This is the first in a series of blog posts we will be sharing from our summer communications volunteer, Saffron Hefta-Gaub. Saffron is a sophomore at the Bush School in Seattle, Washington, and we are delighted to share her perspectives on UW Botanic Gardens’ spaces and programs.
July 19th, 2015
On this lazy, hot, summer day, I embarked on my first event with the UW Botanic Gardens: the Free Weekend Walk. The great things about the tour are that it’s free, every Sunday, and open to all ages. The walking was brisk, and despite the heat, our guide Catherine kept us entertained. The theme of this day was Hydrangeas and Other Summer Bloomers. Themes like this switch every month to best fit the season.
Because I can’t drive, I was dropped off at the Graham Visitors Center, just before one o’clock. After inquiring at the desk, I waited until our guide came right on time, starting us out with a few introductory facts. I learned that the park was 230 acres, the majority of the land being owned by the city with the collections belonging to the Botanic Gardens. We were a group of twelve, including me, horticulturalists and tourists alike. To begin, we circled around the parking lot, stopping by the greenhouse to see the large-leafed “dinosaur food” bog plant native to South America, with long, almost Pinecone-esque petalless flowers. Behind the greenhouse was a gorgeous pomegranate tree, which, with the warm season we’ve been having, bore fruit.
After we looked at the various trees in the bright sun, we circled back around to the main path, which thankfully had patches of shade. It was 90 degrees out, mind you, and I had stupidly forgotten a water bottle. Our guide was good at keeping our minds off the heat, though my thirst for water preoccupied a third of my thoughts. The rest of my mind filtered through facts and phrases for this post, while another small section wanted to be binge watching my favorite show, though I shouldn’t mention that here, have to be professional. 😉
The tour, after all, was focused on the blooming hydrangeas, and the first one we accounted on the path was drooping from the drought. In fact, many of the plants we passed had brown, forgotten leaves. Facts from my 9th grade biology class kept popping up, an unplanned refresher in photosynthesis and the food web. The dead leaves on the underside of the trees were the plants’ way of conserving energy and water; leaves with less light had more energy going into growth than coming out of photosynthesis. We also spotted snag trees, dead plants that had become homes for insects, decomposers who feed off the bark. The insects attract hungry birds and bats, and soon you have full ecosystems on one dead tree.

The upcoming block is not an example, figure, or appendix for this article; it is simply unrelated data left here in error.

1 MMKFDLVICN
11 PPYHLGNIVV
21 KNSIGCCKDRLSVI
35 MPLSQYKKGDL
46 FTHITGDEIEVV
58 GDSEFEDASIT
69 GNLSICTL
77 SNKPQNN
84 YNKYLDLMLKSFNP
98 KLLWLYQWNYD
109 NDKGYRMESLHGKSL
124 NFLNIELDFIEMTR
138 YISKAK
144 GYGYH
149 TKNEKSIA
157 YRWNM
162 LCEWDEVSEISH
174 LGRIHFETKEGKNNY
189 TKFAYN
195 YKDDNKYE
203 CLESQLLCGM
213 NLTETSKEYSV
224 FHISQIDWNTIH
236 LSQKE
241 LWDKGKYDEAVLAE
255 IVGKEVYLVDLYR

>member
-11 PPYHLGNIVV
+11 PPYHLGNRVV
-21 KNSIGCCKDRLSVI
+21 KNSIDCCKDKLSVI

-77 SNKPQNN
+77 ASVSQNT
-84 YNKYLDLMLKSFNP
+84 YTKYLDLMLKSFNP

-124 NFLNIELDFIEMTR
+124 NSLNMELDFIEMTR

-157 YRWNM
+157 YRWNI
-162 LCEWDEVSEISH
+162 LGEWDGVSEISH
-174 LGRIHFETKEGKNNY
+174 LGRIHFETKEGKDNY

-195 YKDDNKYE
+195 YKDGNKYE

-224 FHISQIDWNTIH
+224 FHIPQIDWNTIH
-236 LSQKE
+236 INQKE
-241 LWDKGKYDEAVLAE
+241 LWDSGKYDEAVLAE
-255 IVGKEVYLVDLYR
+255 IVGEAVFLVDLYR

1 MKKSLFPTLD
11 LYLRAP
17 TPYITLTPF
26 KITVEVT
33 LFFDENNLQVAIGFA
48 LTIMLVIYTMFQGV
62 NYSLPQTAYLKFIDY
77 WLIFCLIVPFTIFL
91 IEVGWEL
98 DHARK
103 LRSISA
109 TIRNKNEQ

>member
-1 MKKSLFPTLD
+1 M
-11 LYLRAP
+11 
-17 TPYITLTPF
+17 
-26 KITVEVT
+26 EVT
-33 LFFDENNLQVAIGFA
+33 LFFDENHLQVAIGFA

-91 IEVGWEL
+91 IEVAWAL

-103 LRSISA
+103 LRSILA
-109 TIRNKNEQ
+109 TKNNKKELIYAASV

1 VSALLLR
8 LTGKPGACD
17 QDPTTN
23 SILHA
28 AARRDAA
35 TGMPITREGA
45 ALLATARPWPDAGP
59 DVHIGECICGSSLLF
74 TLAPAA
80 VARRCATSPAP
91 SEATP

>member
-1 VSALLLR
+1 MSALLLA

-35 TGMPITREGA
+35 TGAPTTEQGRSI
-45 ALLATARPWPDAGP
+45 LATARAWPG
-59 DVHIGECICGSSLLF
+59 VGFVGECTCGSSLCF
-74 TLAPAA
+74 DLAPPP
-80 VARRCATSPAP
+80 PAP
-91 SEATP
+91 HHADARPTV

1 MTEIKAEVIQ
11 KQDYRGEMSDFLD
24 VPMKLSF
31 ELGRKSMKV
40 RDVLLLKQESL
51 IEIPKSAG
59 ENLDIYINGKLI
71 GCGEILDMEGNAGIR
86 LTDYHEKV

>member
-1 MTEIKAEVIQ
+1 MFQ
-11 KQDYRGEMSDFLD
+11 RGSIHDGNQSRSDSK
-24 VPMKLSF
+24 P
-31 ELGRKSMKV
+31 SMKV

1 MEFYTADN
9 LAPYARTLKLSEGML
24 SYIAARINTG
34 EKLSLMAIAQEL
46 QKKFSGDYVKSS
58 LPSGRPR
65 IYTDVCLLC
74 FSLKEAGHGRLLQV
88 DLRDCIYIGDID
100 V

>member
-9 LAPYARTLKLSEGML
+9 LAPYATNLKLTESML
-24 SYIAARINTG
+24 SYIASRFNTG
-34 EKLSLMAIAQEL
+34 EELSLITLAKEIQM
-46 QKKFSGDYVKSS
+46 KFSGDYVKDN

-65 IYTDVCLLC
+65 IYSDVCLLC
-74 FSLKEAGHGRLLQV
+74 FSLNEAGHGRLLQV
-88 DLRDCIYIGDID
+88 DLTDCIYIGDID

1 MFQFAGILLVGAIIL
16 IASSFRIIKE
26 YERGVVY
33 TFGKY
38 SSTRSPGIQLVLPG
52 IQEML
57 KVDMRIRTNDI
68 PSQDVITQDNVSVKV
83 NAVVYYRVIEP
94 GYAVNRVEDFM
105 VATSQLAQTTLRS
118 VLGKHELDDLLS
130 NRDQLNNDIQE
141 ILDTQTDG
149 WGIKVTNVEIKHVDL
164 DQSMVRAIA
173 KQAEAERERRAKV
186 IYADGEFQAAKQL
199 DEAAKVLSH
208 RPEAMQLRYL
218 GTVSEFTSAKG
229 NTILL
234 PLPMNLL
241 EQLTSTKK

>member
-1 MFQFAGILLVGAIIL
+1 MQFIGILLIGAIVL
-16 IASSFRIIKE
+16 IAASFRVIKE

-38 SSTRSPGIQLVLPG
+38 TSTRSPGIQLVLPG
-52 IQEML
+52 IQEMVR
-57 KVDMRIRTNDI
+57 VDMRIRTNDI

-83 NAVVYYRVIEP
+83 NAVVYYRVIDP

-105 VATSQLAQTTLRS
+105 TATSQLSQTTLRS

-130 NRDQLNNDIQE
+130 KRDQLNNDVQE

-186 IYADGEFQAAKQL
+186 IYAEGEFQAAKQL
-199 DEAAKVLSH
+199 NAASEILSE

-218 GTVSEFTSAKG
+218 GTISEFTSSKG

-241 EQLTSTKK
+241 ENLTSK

Back to the hydrangeas: interesting tidbit, there are three kinds of hydrangeas: lace top, mop top, and the cone-shaped paniculatas. The flowerettes around the base of the lace top, when lifted up, are a signal to the bees that pollination should occur, and drop once there is nectar. Nature is amazing!
Next in our walk up the shadow scattered hill were the magnolias. Yet another thing that I learned was that because magnolias, evolutionarily, predate bees; the flowers are shaped and hang in a way so that they can be pollinated by ants and beetles. The magnolias have a nice citrus smell, and because of the unusual heat, many of the trees we passed were on there second bloom of the season, which our guide had never seen before. The magnolias also provided a much needed shade. Another tree we saw was the sassafras tree, the origin of root beer. The cool thing about the sassafras tree was that was only one of two trees with the three kinds of leaf shapes: mitten, flame, and ghost. Seeing all the differently shaped leaves on this tree and the other species we passed was strange and interesting.
Finally, we got to the large collection of hydrangeas. There were many beautiful bushes, colored blue and white. Catherine informed us that these hydrangeas did in fact change color based on the PH of the soil. We also spotted a hydrangea that grew vine-like on a tree, but in a safe way. By now, it was time to turn back, and we headed on a gravel path through the forest, where it was shady and cool. The final fascinating fact I learned was that many of the magnolias and other “tropical” plants that thrive in the southeast United States are related to the plants of Asia, an offshoot from back when the land was all one continent.
All in all it was a great way to spend my afternoon. Our guide Catherine made it entertaining, educational, and we got in some exercise! All three e’s! The Botanic Gardens have my interest, and I am sure they will have yours if you take the chance to visit. The Arboretum is beautiful, the paths are easy to use, and with these guided tours, navigating and fact-learning is easier. I’d highly recommend it.